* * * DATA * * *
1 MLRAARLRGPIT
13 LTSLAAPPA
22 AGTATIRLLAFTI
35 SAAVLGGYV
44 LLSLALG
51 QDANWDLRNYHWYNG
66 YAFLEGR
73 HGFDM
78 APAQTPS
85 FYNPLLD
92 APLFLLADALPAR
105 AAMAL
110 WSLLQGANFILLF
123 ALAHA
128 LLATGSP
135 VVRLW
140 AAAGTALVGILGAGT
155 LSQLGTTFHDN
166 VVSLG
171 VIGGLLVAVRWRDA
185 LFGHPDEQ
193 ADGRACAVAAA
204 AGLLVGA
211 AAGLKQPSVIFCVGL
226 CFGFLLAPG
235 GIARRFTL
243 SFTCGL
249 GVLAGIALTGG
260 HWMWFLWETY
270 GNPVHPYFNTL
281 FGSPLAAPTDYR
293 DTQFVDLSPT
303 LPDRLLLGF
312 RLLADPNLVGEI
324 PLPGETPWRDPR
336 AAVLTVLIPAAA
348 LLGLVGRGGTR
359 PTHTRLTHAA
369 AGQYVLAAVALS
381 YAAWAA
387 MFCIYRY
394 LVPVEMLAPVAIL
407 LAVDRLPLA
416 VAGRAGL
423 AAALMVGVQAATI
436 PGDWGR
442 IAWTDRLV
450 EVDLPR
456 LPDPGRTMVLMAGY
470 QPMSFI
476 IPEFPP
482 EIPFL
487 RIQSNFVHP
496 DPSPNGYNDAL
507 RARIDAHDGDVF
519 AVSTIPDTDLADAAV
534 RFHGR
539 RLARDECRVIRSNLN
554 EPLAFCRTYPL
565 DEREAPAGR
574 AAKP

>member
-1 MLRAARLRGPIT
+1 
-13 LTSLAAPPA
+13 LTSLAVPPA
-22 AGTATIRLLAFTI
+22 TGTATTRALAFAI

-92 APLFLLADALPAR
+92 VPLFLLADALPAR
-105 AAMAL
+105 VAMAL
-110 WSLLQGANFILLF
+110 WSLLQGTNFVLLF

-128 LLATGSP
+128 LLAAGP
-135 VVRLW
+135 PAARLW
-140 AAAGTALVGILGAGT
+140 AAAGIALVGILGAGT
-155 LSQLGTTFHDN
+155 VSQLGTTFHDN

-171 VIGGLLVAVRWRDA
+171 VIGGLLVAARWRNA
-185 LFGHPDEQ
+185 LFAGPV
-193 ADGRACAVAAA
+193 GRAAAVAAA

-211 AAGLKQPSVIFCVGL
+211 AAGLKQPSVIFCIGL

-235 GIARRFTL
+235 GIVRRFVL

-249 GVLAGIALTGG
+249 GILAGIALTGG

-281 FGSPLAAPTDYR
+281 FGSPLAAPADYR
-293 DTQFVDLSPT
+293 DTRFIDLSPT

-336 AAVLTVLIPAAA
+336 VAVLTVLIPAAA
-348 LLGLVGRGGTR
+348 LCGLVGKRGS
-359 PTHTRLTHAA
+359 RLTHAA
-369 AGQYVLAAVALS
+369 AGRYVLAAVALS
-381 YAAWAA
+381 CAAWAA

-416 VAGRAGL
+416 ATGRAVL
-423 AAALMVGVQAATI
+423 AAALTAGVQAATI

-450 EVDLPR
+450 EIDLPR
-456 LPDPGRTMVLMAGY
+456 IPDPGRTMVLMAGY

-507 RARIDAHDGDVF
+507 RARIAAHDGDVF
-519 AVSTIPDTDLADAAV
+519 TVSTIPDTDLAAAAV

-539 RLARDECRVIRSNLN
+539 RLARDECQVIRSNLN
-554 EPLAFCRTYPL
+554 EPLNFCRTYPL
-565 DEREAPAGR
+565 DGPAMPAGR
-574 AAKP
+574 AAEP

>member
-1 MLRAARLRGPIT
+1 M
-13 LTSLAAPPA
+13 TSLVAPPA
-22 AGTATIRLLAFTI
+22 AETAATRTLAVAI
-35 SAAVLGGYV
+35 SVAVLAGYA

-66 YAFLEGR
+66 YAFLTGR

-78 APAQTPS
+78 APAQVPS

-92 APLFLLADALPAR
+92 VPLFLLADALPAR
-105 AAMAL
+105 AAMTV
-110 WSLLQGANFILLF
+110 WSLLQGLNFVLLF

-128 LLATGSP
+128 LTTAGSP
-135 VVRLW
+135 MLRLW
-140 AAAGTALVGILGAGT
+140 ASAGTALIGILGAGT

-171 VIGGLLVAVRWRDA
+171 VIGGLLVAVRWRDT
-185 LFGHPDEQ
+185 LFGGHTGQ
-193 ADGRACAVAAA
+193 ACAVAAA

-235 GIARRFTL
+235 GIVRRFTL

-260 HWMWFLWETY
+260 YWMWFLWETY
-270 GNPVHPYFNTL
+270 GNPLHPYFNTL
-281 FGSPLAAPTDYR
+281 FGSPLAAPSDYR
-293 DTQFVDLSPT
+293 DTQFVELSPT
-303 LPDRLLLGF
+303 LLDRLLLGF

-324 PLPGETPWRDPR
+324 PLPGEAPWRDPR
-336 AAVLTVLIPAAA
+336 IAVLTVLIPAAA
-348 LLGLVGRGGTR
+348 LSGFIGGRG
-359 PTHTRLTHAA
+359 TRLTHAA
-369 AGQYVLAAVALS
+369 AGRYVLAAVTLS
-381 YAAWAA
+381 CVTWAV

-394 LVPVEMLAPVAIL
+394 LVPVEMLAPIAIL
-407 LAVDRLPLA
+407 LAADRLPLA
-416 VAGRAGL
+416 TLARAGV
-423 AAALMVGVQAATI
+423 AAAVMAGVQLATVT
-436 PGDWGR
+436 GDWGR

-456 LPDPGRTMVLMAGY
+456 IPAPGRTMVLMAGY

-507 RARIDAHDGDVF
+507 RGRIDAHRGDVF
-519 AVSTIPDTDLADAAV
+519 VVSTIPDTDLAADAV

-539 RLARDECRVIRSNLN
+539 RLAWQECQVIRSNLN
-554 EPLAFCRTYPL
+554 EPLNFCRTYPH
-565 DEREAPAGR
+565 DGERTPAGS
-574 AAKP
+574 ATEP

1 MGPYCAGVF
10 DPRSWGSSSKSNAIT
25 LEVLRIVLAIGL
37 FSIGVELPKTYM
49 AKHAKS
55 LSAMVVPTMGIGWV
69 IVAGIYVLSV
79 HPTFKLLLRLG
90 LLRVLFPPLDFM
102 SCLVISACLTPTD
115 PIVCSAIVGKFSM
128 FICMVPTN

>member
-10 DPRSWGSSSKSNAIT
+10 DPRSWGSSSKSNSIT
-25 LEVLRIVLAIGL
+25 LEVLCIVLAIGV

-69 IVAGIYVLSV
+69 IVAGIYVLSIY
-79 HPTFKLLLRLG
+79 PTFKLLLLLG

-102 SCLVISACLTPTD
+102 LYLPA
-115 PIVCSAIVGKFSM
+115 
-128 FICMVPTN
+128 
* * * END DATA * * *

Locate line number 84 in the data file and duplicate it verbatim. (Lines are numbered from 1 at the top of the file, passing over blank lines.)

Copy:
+171 VIGGLLVAARWRNA